• Koho

      If you didn’t start ff with “this is pretty ignorant” I wouldn’t bother commenting, but … everything you say may be true. Yet none of it invalidates anything in the article. You’re arguing against a different thesis.

  • Remy Schor

    A handful of thoughts since I’ve now been sent this article enough times to warrant a few comments.

    1. I, personally, have yet to speak to an ultimate player who Crossfits, for whom Crossfit hasn’t resulted in serious gains on and off the field.

    2. I, personally, believe that people react differently to different types of programming, and that for me, Crossfit has proven to be the single most effective, fun, and enjoyable way to train for life, and that the fact that my skill as a player has improved as a direct result of Crossfitting is simply an awesome by-product.

    3. I certainly take offense to the click-bait title of this article (Ultimate doesn’t have a “Crossfit problem,” Ultimate has a people-frequently-don’t-train-enough problem) and I too (in addition to some of the folks commenting below) feel that tearing down the efficacy of another program while selling your own is a disconcerting approach.

    4. There’s a lot of research and thought behind a periodization approach to training – I’ve read Dietz’s Triphasic programming and would gladly shout out an Ultimate specific trainer who subscribes to this system. There’s no question that the concept is well supported and frankly, very applicable to Ultimate, however, *just because* that’s all true, doesn’t mean that Crossfit’s constant variation is random. We do periodization training in my gym.

    5. If “[e]veryone argues that their coach is somehow different than all the others[,]” then maybe “everyone” is right? Coaches come in all different iterations – there are great coaches, intense coaches, laid back coaches, extremely knowledgeable coaches, coaches who don’t know as much but who are supportive and backed by others who do – what really matters is that your coach knows YOU. That you trust them and hold yourself accountable to learning. A quick analogy that comes to mind: ever go climbing with someone to whom you have to teach the basics of belaying, that day, only to trust them to then belay you? Finding a great coach is your responsibility as an athlete and once you have found a box with great coaches, stick with them. The Crossfit community is full of excellent coaches.

    6. Crossfit has taught me patience, a more refined and supportive way to be competitive, variation, confidence, an appreciation for nutrition, recovery as a skill, motivation, and, I look and feel better than before I started Crossfitting. I’d add, too, that my knees hurt from track workouts and Ultimate prior to Crossfit and now, with the proper pre-hab and re-hab approach, I’m in the best shape of my life – both in terms of nagging injuries, speed, and skill. At the age of 35.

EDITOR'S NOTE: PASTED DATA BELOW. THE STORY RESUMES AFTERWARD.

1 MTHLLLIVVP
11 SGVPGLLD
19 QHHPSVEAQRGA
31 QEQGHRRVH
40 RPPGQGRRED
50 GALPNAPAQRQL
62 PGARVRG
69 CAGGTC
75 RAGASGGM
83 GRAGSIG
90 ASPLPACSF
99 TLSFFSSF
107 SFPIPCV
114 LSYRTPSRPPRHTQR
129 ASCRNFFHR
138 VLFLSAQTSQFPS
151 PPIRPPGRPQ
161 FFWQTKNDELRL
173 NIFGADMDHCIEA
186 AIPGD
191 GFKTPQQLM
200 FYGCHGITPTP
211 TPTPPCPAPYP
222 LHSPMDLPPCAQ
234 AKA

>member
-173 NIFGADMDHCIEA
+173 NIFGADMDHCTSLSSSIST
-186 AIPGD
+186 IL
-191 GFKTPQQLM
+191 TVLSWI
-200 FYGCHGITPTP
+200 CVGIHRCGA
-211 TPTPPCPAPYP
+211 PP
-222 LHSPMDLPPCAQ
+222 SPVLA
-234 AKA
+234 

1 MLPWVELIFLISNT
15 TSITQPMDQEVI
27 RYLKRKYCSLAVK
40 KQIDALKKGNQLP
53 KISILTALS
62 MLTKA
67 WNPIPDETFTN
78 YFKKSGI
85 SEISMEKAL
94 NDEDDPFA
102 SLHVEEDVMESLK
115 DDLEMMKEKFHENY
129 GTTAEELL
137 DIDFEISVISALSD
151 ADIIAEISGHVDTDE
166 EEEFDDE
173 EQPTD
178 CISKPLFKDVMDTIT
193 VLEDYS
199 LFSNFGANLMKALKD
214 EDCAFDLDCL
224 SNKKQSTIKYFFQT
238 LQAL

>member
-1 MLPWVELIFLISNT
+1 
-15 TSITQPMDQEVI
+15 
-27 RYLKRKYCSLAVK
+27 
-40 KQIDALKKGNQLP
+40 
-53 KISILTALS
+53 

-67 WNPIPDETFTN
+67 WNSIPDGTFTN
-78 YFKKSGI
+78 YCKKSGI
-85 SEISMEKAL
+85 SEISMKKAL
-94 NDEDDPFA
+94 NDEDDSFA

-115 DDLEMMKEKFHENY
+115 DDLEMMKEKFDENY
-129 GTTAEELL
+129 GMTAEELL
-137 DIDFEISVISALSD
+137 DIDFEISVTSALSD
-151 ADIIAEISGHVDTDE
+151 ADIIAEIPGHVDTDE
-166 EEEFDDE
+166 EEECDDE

• Jonah Wisch

      1. Did those same players start their training with CrossFit? What did they do before?
      2. Exercise (before ultimate) saved my life so hearing a story like that is sweet
      3. Promotion aside…is CrossFit a program or a philosophy? I can directly buy the UAP and have it as a program, but can I buy a CrossFit program?
      4. I agree that variation does not = randomness necessarily. However, Varying exercises too often does not allow for optimal adaption to imposed demands. As you probably know from Dietz’s Triphasic, varying too often won’t produce as much of a respond to a certain exercise stimulus over time and when you don’t vary enough your dose-reponse curve platueas. Which end of the spectrum does your CrossFit gym sway towards?
      5. All great coaches have one thing in common, and that is that they understand the what, when, where, how and most importantly WHY they do every single thing they do. Ask your coach why he/she keeps his hands on his hips or points his finger or smiles at a specific time and the good ones will have an answer. They have tried everything, found their grove, and have a reason for why they do everything they do. Any coach can say, “oh well this book says that,” but it takes a great coach to say “When you point your finger at the joint you are talking about when cueing an exercise more of your audience will grasp the concept because they get a clearer picture of the visual and audial stimulus” (babbling, but an example)
      6. Would you directly attribute those pre-hab and re-gab exercises to CrossFit or your specific coach?

  • Jerry McIntire

    Hey, I train with the UAP but vaccines… that’s another story.

  • D42

    It seems that most of the comments defending Crossfit are missing the point of this article. The point being that Crossfit is not the optimal way to train for Ultimate. Just like it is not the optimal way to train for the NFL, NBA, NHL, etc. The article is not saying that Crossfit absolutely could not make you more athletic but that there are better ways. Crossfit is a fitness training program not an athletic program. Rich Froning and Dmitry Klokov certainly don’t “Crossfit” in the same ways as your average Crossfitter to become the World’s top Crossfitter and Olympic Weightlifter respectively.

    Also I have not seen a decent refutation to the argument that good Crossfit gyms are few and far between and that the beginners can not tell the difference and are more likely to end up on a YouTube fail video then being fit. I speculate that the better Crossfit gyms look much less like the typical Crossfit gyms that run the WOD to the “T” ten times a day.